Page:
When measuring your spa for a new spa cover, there is one important thing to remember: IT HAS TO BE LARGE ENOUGH TO FIT! We can make you a cover in one of two styles.
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When measuring your spa for a new spa cover, there is one important thing to remember: IT HAS TO BE LARGE ENOUGH TO FIT IT! We can make you a cover in one of two styles. The most popular style is to cover only the acrylic shell. (Measurement C in the below diagram).
If you have a spa that resembles the diagram below (right side), with a wood edge on the outside of the acrylic shell, and would like your new lid to cover both the shell and the wood lip, MEASURE FROM THE OUTSIDE OF THE WOOD SKIRT (D “Cabinet Size”).
There is no difference in spa cover performance either way. It is simply your preference.
S – This is the height of the acrylic lip, determining the covers skirt length (“Cabinet Size” covers may require a longer skirt, to the bottom of the “deck”).
Some cover have rounded corners. The diagram above shows a rounded corner with imaginary dotted red lines. The length of the red line represents the measurement of the radius corner. The lines start where the cover begins to curve, and end where they cross. Be sure to measure all the corners and that they are ALL the same size! IMPORTANT: If in doubt, a slight smaller radius will slightly over hang the spa while a larger radius will not cover the spa completely.
There are numerous ways one may go about measuring the radius of a rounded corner, but here are the easiest we have found so far.
If your existing cover fits properly, set it upside-down on top of a piece of newspaper. Line up the edges of the newspaper with the edges of the cover. The distance from the corner of the newspaper, to where the cover completely covers the paper is the radius of the corner.
You can also use a framing square to measure the radius of your spa corners. Set the square against the edge of the spa as shown. The radius of the rounded corner is the distance from inside corner of the square, to where the cover just touches the square.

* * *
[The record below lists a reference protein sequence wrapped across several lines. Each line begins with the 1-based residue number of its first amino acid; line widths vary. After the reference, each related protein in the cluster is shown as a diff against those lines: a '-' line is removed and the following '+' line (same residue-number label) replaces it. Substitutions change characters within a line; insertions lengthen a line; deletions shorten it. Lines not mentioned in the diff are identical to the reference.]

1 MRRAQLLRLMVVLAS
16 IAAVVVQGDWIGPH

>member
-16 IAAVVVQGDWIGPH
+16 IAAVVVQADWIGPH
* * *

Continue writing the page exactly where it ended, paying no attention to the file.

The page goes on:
This diagram shows the pitfalls with miss-measuring a rounded corner. The green line represents a measurement of the too large a radius, while the red line represents a measurement too small. As you can see with too large a radius the cover wont completely over the spa. Too small a radius and the cover simply overhangs a bit. If in doubt always go with the slightly smaller measurement. The cover may be slightly large and overhang the corner a bit, but it will cover the entire spa and no one but you will ever know.
Some covers have cut-corners. The diagram above shows a cut corner with the length of the redline representing the measurement of the cut-corner. Be sure to measure all corners and that they are ALL the same size (some covers have different cuts)! IMPORTANT: If in doubt, a slightly smaller cut-corner will cause the corner to slightly over hang the spa while a large cut will not cover the spa completely.
One of the more difficult things is trying to measure a diagonally cut-corner when the corner is also rounded. There are numerous ways one may go about figuring this measurement, but this is the easiest we have found so far.
Using masking tape, simply extend the lines of your spa (or existing cover) as shown below. Where the tape crosses is where you want to measure from. In the diagram, “A” is the measurement of the diagonal cut-corner. If you don’t have any tape, a yardstick (or other small piece of wood) will also work.
This diagram shows the pitfalls with miss-measuring a cut-corner. The green lines represents a measurement too large while the red line represents a measurement too small. As you can see, with too large a cut-corner the cover won’t completely cover the spa. Too small a cut-corner and the cover simply overhangs a bit. If in doubt always go with a slightly smaller measurement. The cover may be slightly large and over the corner a bit, but it will cover the entire spa and no one but you will ever know.
When measuring an octagon spa, it is extremely important to get dimensions on all sides of the tub.
This example shows an octagon (eight sides). Its length and width measurements (9 & 10), and the sides measurements (1-8), are ALL EQUAL. If they are not equal, it is not a true octagon, but more than likely a cover with cut corners.